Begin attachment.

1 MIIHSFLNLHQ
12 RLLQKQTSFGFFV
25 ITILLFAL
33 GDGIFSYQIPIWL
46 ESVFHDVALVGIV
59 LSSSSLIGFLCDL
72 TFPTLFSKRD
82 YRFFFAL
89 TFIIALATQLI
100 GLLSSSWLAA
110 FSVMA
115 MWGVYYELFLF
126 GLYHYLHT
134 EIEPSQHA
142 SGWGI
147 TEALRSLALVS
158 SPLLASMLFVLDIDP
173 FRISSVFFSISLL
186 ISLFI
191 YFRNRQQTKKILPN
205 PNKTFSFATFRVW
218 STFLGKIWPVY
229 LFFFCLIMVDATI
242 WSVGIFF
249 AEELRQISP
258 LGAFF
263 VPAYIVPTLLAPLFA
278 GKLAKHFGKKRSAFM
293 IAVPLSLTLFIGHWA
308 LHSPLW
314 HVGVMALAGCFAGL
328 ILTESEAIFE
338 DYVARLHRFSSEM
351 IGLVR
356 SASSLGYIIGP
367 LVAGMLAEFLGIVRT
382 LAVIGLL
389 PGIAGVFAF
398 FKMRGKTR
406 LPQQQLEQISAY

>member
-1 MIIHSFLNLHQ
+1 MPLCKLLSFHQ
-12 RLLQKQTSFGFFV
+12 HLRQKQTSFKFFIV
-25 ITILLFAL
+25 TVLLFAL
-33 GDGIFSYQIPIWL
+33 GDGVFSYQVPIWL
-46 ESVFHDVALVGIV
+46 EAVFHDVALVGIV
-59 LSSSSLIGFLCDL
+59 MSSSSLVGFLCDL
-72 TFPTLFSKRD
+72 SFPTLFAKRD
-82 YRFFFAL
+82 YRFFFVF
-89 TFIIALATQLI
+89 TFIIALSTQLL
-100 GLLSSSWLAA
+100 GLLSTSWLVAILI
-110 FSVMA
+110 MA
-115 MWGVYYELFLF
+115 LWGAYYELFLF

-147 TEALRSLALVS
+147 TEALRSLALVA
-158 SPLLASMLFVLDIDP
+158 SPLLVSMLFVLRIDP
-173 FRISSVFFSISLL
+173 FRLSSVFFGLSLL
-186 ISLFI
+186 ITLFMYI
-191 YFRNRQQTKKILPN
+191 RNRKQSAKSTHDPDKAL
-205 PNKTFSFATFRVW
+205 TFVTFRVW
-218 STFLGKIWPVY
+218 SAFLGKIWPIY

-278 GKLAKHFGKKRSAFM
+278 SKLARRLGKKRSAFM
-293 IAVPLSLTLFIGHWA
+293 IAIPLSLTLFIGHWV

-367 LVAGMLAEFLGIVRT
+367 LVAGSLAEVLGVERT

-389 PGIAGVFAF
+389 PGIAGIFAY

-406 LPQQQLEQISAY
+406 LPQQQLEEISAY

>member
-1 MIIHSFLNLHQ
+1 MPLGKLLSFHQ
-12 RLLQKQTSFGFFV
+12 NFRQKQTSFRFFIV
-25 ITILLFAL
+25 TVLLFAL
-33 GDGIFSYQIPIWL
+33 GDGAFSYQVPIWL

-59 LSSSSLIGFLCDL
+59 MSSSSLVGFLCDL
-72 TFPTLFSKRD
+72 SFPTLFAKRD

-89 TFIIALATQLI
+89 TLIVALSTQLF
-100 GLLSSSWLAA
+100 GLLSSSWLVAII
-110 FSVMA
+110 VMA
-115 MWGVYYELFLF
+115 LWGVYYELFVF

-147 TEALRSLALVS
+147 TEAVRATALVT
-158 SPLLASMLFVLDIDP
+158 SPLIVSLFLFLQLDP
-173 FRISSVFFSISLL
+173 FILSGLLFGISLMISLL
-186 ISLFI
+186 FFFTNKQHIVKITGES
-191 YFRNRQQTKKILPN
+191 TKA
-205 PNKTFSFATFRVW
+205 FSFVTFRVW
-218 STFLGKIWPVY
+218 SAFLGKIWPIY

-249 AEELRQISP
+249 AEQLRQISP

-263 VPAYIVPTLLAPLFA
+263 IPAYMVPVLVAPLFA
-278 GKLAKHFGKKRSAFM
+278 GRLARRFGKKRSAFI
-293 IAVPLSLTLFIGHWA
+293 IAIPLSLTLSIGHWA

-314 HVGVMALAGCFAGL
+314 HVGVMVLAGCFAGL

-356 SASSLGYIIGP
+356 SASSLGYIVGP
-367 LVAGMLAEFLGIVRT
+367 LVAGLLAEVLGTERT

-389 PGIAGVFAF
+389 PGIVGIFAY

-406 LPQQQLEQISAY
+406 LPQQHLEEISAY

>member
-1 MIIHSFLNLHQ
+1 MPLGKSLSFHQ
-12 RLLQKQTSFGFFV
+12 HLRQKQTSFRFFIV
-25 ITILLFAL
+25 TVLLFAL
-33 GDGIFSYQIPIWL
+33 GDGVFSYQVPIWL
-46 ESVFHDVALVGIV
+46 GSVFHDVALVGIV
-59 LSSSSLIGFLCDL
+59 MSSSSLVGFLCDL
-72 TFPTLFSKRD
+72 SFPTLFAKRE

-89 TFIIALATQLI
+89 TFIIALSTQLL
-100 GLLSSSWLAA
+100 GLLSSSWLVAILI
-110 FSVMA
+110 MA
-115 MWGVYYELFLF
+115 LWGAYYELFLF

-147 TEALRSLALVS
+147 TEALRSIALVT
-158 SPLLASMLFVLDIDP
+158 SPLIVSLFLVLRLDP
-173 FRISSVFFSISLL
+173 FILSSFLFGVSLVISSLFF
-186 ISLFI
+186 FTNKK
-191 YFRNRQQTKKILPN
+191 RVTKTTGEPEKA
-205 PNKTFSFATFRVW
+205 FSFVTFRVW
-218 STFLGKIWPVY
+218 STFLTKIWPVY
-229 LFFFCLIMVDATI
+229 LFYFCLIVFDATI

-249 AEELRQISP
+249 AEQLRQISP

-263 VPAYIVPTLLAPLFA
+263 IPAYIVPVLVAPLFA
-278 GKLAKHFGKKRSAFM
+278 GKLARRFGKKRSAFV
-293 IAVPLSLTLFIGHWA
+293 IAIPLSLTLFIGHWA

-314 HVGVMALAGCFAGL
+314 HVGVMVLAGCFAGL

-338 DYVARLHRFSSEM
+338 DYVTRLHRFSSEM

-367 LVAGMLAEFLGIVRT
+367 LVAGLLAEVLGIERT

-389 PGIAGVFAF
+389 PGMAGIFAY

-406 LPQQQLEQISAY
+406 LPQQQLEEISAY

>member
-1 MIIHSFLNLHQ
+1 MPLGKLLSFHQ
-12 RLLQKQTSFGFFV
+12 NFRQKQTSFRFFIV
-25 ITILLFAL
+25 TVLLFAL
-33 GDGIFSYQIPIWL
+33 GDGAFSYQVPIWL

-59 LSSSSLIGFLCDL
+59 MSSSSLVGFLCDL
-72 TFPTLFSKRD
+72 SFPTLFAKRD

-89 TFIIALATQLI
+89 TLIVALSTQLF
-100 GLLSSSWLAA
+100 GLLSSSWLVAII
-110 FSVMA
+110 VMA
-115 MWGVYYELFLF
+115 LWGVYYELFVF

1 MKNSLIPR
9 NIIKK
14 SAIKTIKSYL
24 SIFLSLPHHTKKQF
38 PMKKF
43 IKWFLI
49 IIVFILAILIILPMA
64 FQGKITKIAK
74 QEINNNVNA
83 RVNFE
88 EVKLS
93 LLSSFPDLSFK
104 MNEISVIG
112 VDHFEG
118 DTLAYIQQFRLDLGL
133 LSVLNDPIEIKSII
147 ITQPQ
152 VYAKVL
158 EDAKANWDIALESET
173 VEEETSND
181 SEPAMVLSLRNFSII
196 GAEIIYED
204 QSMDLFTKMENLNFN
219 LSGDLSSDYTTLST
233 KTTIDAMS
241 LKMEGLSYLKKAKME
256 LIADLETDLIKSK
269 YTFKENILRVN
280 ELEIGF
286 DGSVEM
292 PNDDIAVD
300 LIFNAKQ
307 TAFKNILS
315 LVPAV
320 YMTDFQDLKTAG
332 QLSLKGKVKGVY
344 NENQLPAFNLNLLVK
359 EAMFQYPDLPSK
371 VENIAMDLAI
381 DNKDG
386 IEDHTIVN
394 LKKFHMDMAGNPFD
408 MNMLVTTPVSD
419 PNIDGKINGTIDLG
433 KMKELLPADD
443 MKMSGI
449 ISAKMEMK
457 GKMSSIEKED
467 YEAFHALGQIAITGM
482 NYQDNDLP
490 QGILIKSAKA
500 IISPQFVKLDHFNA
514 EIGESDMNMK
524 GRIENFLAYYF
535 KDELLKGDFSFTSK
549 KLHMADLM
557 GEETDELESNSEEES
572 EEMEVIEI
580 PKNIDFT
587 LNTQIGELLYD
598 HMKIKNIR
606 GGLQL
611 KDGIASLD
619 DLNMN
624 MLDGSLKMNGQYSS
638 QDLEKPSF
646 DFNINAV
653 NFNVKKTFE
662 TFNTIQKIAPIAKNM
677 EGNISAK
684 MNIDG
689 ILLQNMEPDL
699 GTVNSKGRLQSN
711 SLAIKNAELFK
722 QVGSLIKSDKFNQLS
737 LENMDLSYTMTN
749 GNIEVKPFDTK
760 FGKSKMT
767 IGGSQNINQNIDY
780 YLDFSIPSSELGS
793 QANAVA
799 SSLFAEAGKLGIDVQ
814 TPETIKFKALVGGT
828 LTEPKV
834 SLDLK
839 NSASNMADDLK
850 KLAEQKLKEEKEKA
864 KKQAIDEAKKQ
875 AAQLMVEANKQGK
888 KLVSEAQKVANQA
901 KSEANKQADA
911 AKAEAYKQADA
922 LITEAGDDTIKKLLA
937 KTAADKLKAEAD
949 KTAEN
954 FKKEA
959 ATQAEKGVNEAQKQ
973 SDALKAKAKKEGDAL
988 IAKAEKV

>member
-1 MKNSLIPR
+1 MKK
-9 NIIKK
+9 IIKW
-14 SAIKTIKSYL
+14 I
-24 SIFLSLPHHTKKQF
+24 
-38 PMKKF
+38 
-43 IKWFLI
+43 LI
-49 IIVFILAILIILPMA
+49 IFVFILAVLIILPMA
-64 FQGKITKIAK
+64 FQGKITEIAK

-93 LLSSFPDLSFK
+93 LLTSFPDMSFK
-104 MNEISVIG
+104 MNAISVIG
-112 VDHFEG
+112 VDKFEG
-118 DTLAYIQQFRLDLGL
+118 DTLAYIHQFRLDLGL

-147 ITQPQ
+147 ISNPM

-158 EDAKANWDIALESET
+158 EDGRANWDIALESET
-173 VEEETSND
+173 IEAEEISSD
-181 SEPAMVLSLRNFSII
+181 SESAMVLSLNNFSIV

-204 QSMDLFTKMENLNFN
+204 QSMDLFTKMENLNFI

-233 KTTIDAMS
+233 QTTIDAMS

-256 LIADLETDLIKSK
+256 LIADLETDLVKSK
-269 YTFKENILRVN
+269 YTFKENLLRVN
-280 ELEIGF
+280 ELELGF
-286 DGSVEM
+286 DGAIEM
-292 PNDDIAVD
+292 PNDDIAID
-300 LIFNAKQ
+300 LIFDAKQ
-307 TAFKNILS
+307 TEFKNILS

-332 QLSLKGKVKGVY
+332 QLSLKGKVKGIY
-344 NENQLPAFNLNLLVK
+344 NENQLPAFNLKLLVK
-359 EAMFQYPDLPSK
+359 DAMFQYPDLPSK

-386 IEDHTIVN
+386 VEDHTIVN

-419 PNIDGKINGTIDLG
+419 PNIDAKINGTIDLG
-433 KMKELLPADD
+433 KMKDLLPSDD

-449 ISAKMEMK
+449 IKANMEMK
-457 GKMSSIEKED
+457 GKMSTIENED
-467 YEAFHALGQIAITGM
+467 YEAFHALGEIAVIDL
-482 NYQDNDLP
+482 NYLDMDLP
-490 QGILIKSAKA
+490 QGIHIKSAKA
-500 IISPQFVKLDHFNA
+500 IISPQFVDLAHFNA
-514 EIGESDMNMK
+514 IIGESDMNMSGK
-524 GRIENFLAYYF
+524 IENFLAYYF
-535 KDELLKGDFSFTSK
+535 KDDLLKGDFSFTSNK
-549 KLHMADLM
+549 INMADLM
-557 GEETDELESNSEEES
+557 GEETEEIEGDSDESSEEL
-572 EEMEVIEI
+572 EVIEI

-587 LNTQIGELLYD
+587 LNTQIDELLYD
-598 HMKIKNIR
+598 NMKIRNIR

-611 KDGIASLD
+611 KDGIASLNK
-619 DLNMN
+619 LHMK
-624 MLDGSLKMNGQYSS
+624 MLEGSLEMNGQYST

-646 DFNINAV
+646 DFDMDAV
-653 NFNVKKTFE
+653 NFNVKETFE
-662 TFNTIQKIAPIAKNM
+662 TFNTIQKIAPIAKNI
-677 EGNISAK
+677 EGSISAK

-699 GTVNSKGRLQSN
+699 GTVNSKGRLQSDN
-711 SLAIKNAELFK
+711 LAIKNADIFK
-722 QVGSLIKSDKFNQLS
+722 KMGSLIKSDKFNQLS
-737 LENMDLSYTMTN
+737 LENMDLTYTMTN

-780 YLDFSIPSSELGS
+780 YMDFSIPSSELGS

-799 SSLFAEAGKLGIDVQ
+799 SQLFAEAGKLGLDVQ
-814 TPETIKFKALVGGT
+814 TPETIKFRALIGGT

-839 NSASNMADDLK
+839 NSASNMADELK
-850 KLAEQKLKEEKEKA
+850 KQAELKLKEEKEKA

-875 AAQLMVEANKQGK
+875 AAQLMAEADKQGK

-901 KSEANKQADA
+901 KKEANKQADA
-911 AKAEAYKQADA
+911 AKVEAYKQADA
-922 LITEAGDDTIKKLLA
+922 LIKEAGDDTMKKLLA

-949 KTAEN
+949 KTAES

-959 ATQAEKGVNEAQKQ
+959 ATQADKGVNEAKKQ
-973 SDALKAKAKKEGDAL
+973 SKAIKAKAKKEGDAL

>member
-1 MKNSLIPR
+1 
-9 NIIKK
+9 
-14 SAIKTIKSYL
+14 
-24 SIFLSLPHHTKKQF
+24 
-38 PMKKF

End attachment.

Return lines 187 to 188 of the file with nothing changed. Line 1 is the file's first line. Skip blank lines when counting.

+278 GKLARRFGKKRSAFV
-293 IAVPLSLTLFIGHWA